“This seems like a second life to me,” he said, as he devoured mashed potato, eggplant and rice. “I was stuck in no man’s land. My wife, a cancer patient, was in India and my children were in Dhaka with mummy (Paresh’s wife Bobby Bhuyan Baruah). It is a miracle we are together again.’’
His wife Lilla D Marak crossed over to India on February 2, 2020. He surrendered and returned on November 13, 2020, but their children Priyanka, 16, and Prateek, 12, were left behind in Dhaka with Bobby. The kids were covertly brought to the Indian border in an operation led by the Assam Police under close supervision of the Director General of Police Bhaskar Jyoti Mahanta and ADGP (special branch) Hiren Nath. The Border Security Force provided safe passage into Assam on September 4, 2021. The smooth inter-force cooperation aside, it was the rarest of operations―the Assam Police had reunited a top ULFA leader’s family, giving them hope of a new life, in the hope of building a new Assam.
Prateek is elated to be reunited with his parents. He has left behind a luxurious life with Bobby, who is also a trained ULFA member. She has adopted Anik, the nephew of ULFA’s slain publicity secretary Mthinga Duimari, and is raising him with her younger son, Akash. The boys have reportedly left Bangladesh to join her eldest son, Tahshim, in Malaysia. Prateek was born in Bangladesh and was raised a Muslim. It was quite the shock for him to realise that he was not Muslim. He is slowly reconciling with his new identity. He cannot speak Assamese well yet, but has taken a quick liking to Assam. “I want to be like my father, but I want to be an IPS officer,’’ he said, perhaps inspired by the policemen he sees around him. Prateek and Priyanka have friends in both Bangladesh and India. “I am not in touch with them, but my father says I can use Facebook or Instagram after I turn 18,’’ said Priyanka, who wants to be a lawyer.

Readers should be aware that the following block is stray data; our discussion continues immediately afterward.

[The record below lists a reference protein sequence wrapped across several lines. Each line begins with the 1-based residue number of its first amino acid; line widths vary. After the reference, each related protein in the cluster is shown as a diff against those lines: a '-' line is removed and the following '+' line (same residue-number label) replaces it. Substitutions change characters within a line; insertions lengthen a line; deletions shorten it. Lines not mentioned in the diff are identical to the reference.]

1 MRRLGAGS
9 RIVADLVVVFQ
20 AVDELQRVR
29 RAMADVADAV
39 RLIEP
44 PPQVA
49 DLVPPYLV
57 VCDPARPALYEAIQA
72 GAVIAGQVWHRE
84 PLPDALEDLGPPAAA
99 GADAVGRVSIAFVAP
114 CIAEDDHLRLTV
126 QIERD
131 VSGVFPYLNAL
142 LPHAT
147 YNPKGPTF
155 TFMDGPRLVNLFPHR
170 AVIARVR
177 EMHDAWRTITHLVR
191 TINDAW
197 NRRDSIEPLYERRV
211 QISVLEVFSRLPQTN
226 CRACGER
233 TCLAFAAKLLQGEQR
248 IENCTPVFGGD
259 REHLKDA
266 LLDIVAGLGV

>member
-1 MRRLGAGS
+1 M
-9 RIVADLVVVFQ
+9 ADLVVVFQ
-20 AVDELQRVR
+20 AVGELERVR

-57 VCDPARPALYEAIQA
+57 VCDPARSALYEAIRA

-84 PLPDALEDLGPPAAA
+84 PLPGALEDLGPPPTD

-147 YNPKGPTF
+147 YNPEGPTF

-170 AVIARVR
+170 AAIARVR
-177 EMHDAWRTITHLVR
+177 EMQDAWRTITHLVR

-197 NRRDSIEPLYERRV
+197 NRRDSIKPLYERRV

Lilla, 39, had gone to Bangladesh when she was 18. “Women in ULFA undergo 45 days of training, while men’s training lasts three months,’’ she said. “I learned to use arms and underwent intense physical training. It makes you mentally and physically disciplined.’’ Both Drishti and Lilla lament the lack of discipline in the overground life. “Our lives revolve around waking up, making tiffins and dropping the kids for classes. Some laziness has crept in,’’ said Drishti, albeit contentedly.
The children are adjusting to their new lives well. When they miss aunt Bobby, they scroll through their parents’ mobile phones to find pictures of outings with her. Bobby was a pillar of support when the family most needed it. She has knee problems and is alone in Dhaka. It is learnt that she occasionally travels to Malaysia, but cannot join her husband, who is hiding in China’s Yunnan province.
“It is difficult for her,” said Lilla. “She has been away from her husband for so long and misses her extended family in Tinsukia (Assam). Her sons have been stopped at immigration and she gets frantic. She wants to return to India, but she cannot do that without his permission.’’ Paresh, 65, has dental problems, but his spirit remains that of a fighter. There are intelligence reports of him living with a Chinese woman, but the Rajkhowas deny it. “It is a ploy to discredit him,’’ said Drishti.
He attempted to join Paresh in China twice after Bangladesh Prime Minister Sheikh Hasina assured Prime Minister Narendra Modi that she would cut the supply chains of Indian insurgent groups (IIGs) on Bangladesh soil. “In 2015, I planned to travel via Myanmar, but the border was sealed because of the Rohingya crisis. The second time I tried was before my surrender, but I could not make it,” he said.
The People’s Liberation Army of China shares a symbiotic relationship with IIGs. It offers refuge and uses them in overt and covert operations against India. Without its help, ULFA, the National Socialist Council of Nagaland and many other IIGs would be mere irritants and not threats to Indian security forces.